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Rusty Greaves

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  1. Rusty Greaves

    Question about the Order of Ismail/Nishan al-Ismail

    Below is an oddly "repaired" or refurbished example of a Grand Officer Class of the Order of Ismail breast star. This image comes from a 2013 auction by Fritz Rudolf Künker GmbH & Co. KG (Auction 240, Lot 910), archived on the acsearch.com website (https://www.acsearch.info/search.html?term=Egypt &category=4&en=1&de=1&fr=1&it=1&es=1&ot=1&images=1&thesaurus=1&order=0&currency=usd&company=). This example is correctly identified as the 2nd Class of this award, it was made by Lattes, measures 70.3 mm in diameter, and is hallmarked with a Cairo 900 silver fineness mark and a date hallmark of "Z"=1924-25 (although the auction description identifies this as for 1949). No gold hallmark is described and no image of the reverse is provided. The margin of the central medallion of the wreath design on this example is not the usual gold ring with raised fine dots, as seen on the inner medallion margin surrounding the gold & blue enamel inscription "Ismail". Instead it exhibits a facetted silver(?) margin that is unlike any other example I have seen. This medallion margin frame also appears a bit thicker than the usual margin, it seems to obscure some of the gold on the most inner portion of each ray of the five-rayed star. Given the design consistency in examples of the Order of Ismail, I cannot imagine that this is a genuine variant but must be an unfortunate "repair" to this breast star. The anomalous aspect of this piece is not mentioned in the auction description.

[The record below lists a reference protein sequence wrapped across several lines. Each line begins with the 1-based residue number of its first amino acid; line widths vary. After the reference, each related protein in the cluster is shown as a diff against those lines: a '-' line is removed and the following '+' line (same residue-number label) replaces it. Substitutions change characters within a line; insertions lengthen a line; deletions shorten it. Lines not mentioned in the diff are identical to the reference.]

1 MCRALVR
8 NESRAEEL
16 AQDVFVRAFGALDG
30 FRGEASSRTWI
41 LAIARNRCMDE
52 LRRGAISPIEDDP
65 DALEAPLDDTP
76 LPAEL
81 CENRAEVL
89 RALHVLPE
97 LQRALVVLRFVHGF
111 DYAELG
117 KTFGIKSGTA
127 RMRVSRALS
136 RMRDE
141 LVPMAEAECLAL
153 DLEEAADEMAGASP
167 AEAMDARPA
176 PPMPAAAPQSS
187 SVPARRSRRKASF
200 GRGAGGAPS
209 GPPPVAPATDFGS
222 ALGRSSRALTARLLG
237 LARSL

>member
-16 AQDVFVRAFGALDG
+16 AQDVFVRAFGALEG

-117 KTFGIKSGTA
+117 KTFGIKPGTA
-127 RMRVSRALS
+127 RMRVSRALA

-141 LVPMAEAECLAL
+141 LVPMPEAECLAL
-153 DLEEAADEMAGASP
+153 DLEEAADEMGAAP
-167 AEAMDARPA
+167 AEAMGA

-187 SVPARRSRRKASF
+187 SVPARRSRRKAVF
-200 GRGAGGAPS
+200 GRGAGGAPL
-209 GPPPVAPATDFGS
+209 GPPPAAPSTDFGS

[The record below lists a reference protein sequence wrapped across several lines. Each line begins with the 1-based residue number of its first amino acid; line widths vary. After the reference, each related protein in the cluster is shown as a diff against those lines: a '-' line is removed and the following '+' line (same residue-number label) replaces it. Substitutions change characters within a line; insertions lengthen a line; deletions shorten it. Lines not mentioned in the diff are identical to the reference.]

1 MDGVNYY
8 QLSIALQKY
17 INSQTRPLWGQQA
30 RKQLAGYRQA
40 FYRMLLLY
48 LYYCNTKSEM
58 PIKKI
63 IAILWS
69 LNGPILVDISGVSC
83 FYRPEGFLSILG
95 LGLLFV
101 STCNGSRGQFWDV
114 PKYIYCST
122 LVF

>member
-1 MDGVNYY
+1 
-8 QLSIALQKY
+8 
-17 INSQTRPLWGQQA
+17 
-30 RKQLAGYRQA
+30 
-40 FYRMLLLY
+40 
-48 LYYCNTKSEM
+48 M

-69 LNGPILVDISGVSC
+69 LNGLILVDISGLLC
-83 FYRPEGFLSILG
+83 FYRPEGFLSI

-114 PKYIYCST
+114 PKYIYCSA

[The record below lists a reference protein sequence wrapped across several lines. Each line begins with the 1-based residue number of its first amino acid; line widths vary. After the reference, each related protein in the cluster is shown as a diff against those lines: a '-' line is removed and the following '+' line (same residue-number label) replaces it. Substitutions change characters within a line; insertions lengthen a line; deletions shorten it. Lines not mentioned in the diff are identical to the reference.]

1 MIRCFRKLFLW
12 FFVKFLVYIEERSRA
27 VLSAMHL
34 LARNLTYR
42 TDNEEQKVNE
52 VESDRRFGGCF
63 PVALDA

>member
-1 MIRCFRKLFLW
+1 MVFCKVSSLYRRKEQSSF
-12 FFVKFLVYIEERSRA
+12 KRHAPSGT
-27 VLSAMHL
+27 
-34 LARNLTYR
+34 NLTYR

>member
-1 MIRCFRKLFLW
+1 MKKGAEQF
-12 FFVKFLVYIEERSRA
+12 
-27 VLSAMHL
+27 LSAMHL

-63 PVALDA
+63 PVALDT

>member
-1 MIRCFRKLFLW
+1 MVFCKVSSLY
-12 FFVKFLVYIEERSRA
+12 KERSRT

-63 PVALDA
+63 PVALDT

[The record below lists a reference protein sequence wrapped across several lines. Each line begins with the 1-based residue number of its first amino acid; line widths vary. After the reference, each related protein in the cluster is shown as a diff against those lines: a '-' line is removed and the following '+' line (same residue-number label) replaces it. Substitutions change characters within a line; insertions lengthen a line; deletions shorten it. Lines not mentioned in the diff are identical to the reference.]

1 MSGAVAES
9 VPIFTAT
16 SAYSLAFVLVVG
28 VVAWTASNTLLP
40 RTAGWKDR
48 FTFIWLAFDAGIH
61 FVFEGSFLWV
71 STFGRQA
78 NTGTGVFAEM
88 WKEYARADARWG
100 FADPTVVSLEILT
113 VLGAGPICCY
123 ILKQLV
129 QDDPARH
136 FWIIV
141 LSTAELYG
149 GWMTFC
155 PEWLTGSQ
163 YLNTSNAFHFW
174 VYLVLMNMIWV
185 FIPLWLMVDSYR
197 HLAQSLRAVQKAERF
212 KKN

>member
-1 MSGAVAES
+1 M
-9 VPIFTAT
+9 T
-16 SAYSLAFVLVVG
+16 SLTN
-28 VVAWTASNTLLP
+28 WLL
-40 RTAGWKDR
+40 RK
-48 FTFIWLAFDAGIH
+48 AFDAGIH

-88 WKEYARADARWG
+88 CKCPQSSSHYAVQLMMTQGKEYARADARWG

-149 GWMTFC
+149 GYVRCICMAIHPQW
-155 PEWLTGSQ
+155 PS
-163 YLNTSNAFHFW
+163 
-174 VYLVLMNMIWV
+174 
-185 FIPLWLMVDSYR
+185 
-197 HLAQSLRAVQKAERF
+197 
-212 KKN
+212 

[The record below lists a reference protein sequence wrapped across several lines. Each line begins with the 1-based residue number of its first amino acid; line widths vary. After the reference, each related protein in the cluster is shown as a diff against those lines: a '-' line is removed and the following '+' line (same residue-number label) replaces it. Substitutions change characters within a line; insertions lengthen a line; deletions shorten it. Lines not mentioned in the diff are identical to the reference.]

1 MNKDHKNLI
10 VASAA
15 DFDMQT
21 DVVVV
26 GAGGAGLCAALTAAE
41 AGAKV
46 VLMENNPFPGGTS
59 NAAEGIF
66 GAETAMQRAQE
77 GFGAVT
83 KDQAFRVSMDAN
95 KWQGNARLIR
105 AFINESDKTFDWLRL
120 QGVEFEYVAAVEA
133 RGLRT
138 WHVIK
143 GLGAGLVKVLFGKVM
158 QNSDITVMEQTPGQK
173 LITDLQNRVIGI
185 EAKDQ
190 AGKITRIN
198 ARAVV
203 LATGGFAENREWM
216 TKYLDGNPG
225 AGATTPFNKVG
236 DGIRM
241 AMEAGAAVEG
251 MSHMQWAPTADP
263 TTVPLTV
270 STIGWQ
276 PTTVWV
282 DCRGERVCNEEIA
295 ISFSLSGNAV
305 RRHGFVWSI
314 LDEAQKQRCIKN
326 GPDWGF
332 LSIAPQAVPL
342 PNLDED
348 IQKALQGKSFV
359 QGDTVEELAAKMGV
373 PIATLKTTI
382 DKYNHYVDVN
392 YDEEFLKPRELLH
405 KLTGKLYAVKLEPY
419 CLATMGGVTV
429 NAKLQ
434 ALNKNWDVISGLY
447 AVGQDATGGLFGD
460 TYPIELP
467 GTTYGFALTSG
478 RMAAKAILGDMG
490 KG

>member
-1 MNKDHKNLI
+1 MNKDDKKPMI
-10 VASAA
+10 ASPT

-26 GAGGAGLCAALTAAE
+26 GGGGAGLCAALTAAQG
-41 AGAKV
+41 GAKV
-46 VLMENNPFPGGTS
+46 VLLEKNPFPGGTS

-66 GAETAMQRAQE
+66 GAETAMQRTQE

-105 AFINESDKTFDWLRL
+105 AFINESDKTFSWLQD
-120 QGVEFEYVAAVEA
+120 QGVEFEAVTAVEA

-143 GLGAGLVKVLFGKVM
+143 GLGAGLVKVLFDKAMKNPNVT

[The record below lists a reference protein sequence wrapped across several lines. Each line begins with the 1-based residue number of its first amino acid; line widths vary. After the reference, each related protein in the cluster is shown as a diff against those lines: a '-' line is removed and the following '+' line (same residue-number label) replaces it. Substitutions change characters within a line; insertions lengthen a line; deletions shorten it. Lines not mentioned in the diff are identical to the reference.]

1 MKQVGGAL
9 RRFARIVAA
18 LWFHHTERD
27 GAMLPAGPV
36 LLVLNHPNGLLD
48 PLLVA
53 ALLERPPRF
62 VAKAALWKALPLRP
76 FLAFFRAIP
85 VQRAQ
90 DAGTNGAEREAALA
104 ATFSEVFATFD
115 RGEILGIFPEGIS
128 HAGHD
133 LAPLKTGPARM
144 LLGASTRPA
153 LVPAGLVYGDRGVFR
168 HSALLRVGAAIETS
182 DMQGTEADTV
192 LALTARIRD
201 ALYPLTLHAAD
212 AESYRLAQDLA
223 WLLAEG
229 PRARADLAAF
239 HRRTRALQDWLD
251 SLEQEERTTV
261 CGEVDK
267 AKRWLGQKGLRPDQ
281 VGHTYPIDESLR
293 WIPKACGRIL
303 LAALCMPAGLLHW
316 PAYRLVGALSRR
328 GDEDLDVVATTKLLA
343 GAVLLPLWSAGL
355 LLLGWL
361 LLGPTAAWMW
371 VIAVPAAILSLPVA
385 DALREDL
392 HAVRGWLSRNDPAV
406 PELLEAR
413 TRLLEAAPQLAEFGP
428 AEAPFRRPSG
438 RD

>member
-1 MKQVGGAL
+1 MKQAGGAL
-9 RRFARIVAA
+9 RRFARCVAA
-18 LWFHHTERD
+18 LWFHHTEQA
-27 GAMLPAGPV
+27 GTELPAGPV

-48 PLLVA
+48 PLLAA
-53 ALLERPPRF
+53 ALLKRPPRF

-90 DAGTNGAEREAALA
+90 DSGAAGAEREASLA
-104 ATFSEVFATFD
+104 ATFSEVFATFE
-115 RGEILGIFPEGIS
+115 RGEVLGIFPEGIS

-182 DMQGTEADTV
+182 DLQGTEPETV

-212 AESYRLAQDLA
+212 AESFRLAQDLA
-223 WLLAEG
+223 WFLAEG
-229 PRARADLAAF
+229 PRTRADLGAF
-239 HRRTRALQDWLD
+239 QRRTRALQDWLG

2. Rusty Greaves

    Egypt Khedivate Judge's Badge question